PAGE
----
Franchise Disclosure Document Definition
A Franchise Disclosure Document (FDD) is a type of legal document which must be presented to individuals in the United States who are prospective buyers of franchises in the pre-sale disclosure process. It is a document that contains information that is essential to potential franchisees who are about to make a significant investment. At least, ten days prior to the signing of the agreement, this document must be presented. The Franchise Disclosure Document follows the same format irrespective of the industry, the size of the industry or any other factor. It is extremely important that prospective franchisees take their time to go through the document in order to be adequately informed before making a decision to buy.
A Little More on What is a Franchise disclosure document
The Franchise Disclosure Document gives standard information needed by its users the franchisee and the franchisor so that they can be informed about the duties meant to be performed by each of them respectively. The document enables an informed decision concerning investment into a business to be made by the potential franchisee. The document which the potential franchisee must review before signing an agreement is divided up into twenty-three (23) sections. It is important to note that while this document is required by law, its contents have not been reviewed by a legal body to ensure its accuracy. This is why getting a franchise lawyer may work in favor of the potential franchisee in the long run.
History of the FDD
Prior to the revisions made to the Franchise Disclosure Document by the Federal Trade Commission, the consumer protection agency of the country in July 2007, it was originally known as the Uniform Franchise Offering Circular (UFOC) or Uniform Franchise Disclosure Document. Franchisors were also given an ultimatum of July 1, 2008, to comply with the changes made to the document. The Federal Trade Commission Rule of 1979 which governs the disclosure of essential information in the sale of franchises to the general public underlies the state’s Franchise Disclosure Document and kicks against any private right of action for the violation of the mandated disclosure provisions of the Franchise Disclosure Documents.
Franchise Disclosure Document: Rights of the Franchisee
According to the Franchise rule which is enforced by the Federal Trade Commission (FTC), the franchisors Franchise Disclosure Document must be received by the prospective franchisee at least 14 days before the prospective franchisee is asked to sign any contract or pay any amount of money to the franchisor or an affiliate of the franchisor. Once the prospective franchisee’s application has been received by the franchisor and agreed to consider it, the prospective franchisee has the right to request and get a copy of the sample Franchise Disclosure Document. The franchisor may then provide a copy of this document on paper, via email, through a webpage, or on a disc.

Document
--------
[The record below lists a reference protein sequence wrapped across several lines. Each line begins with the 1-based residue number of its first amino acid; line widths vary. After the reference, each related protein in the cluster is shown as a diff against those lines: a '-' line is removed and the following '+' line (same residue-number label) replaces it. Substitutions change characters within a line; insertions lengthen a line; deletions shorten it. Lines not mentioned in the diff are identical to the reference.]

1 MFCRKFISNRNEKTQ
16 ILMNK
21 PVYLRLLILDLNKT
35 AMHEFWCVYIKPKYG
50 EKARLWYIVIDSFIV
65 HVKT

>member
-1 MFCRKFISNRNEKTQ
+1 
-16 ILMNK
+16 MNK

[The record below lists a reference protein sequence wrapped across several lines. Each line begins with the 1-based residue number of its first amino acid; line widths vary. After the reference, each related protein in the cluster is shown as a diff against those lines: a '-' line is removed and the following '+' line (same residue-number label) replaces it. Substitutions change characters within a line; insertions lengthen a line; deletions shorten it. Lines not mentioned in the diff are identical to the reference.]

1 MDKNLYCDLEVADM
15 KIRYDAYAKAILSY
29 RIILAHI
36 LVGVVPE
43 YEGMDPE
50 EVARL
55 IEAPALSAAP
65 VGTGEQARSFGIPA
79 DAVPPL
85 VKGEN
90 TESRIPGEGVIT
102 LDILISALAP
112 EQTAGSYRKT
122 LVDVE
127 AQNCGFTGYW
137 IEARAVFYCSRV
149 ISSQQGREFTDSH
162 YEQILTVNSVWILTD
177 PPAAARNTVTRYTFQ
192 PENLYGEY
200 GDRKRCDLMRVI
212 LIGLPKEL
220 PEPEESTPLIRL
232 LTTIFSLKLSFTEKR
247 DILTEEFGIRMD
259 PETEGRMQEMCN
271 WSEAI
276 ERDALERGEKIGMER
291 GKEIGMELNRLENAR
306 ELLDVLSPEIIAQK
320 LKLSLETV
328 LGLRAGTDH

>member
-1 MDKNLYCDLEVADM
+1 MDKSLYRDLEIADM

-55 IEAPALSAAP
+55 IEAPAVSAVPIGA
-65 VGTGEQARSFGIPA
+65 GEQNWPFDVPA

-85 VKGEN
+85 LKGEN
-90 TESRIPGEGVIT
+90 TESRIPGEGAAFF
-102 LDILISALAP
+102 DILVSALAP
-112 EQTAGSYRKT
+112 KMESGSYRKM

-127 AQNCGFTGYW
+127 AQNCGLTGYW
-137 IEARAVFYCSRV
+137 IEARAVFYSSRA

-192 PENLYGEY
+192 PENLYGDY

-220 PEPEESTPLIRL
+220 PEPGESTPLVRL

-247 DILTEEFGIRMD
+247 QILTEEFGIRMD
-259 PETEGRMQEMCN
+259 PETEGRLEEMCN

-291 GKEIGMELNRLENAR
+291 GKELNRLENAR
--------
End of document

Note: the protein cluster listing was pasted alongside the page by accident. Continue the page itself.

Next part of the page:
Under the franchise rule, the Federal Trade Commission (FTC) defines a franchise as any continuing commercial relationship or arrangement, in which the terms of the contract specify, or the franchise seller represents, orally or in writing that; the right to operate a business that is associated with the franchisor’s trademark will be obtained by the franchisee, a significant degree of control can be exerted by the franchisor over the franchisees operation method or the provision of significant assistance by the franchisor to the franchisees operation method and the commitment of the franchisee to make a required payment to his franchisor or its affiliate as a necessary condition of obtaining or commencing operation of the franchise.
Sections of the FDD
Essential information needed by potential franchisees who are about to make a significant investment in a franchisor’s business which are contained in the Franchise Disclosure Document includes the following:
- The franchisor and any parents, predecessors, and affiliates.
- Business experience.
- Franchisee’s obligations.
- Representations of financial performance.
- Disclosure of initial fee and any other hidden fee.
- Disclosure of the final fee.
- Franchisees awareness of the required lowest and highest range of his initial investment.
- Restrictions on sources of products and services.
- Franchisors’ assistance to franchisee.
- Indication of any geographical restrictions a franchisor is putting on the franchisee.
- Patents, copyrights, and proprietary information.
- Franchisees obligation to participate in the actual operation of the franchise business
- Franchisees products sales restrictions
- Renewal, termination, transfer, and dispute resolution
- Public figures
- Franchisee information and outlets.
- Provision of three years of financial statements to the franchisee by the franchisor.
- Outline of the franchise agreement by the franchisor (contract).
- Receipts, which is the final section.
The FDD: Examples of Popular Franchises
Popular, well-known fast-food companies amongst others which are examples of franchise businesses include:
- McDonald’s, one of the leading franchises in America which have well over 30,000 restaurants worldwide with 14,000 of them in the United States alone.
- Dunkin’ Donuts, an American premium doughnut store.
- 7-Eleven, one of the United States’ most profitable convenience store franchises which has over 8,000 stores around the country and about five times that number worldwide.
- Subway, an American restaurant that primarily sells submarine sandwiches and salads, and had 41,512 restaurants in more than 100 countries as of October 2019 having more than half of its restaurants in the United States.
- Baskin-Robbins, an ice cream shop is located in more than 7,900 places worldwide.